The chief suspect in custody in connection with last week’s murder of a U.S. agent in northern Mexico was detained in late 2009 and released months later due to lack of evidence.
Julian Zapata Espinoza, reputed leader of a cell of Los Zetas drug cartel gunmen, and five accomplices were arrested Wednesday for the Feb. 15 attack that left U.S. Immigration and Customs Enforcement agent Jaime Zapata dead and fellow agent Victor Avila wounded.
Mexico’s Judiciary Council issued a statement Thursday detailing that Zapata Espinoza was arrested in 2009 and ordered held for trial on charges of smuggling, racketeering, illegal weapons possession and carrying counterfeit police insignia.
But a judge later threw out the most serious counts, smuggling and racketeering, for lack of evidence.
Defense attorneys then requested that Zapata Espinoza be freed pending his trial on the lesser charges.
Overruling prosecutors’ objections, the judge ordered in March 2010 that Zapata Espinoza be released under caution.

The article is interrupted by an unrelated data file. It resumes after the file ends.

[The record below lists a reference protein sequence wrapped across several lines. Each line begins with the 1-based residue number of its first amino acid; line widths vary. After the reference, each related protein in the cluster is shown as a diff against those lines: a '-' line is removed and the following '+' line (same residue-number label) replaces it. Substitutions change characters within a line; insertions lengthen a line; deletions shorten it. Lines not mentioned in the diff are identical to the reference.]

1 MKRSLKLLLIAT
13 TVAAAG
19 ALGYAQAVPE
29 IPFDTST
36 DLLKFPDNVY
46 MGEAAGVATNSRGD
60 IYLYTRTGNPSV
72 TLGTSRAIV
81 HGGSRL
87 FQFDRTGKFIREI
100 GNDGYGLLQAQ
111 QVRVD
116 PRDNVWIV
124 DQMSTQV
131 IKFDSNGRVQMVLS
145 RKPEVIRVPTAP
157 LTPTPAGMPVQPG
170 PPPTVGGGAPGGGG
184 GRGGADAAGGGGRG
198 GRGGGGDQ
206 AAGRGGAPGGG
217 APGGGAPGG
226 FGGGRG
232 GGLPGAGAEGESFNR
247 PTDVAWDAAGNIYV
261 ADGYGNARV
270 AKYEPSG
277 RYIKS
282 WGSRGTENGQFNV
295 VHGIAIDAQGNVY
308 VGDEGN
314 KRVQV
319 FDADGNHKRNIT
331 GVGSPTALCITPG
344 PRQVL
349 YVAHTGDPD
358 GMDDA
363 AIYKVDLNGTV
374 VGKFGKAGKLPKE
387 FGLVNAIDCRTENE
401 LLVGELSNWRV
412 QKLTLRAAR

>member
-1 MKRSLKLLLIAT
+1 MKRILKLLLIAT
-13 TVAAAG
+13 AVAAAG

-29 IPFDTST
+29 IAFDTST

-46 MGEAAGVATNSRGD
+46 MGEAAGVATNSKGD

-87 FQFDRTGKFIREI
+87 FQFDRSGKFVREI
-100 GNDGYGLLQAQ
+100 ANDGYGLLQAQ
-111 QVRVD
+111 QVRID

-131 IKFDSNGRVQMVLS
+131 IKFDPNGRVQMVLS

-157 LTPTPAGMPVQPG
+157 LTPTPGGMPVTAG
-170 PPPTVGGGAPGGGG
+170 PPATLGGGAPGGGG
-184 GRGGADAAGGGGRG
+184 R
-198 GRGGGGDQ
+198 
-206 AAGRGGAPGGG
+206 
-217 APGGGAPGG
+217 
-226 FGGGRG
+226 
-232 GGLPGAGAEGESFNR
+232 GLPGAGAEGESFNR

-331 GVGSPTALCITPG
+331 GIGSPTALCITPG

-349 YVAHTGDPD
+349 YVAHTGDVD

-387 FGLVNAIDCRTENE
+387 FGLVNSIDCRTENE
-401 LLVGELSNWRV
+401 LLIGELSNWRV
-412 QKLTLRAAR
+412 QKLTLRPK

Last month, however, the same judge ordered Zapata Espinoza re-arrested after he violated one of the conditions of his release by missing a deadline to check in with authorities.
The search for Zapata Espinoza was in progress at the time of the attack on ICE agents Zapata and Avila, who were intercepted in the central state of San Luis Potosi while driving in an armored SUV from Mexico City to the northern city of Monterrey.
About 30 ICE agents are currently working in Mexico, according to the agency, along with others from the Drug Enforcement Administration and the FBI.
U.S. personnel are posted to the Mexican capital and other cities, such as Monterrey, Hermosillo, Guadalajara, Ciudad Juarez and Durango.
Zapata Espinoza was the leader of the “group of gunmen who attacked the U.S. agents,” Mexican authorities said, “due to confusion over the description of the vehicle carrying (the agents), since they thought it belonged to criminals from a rival group.”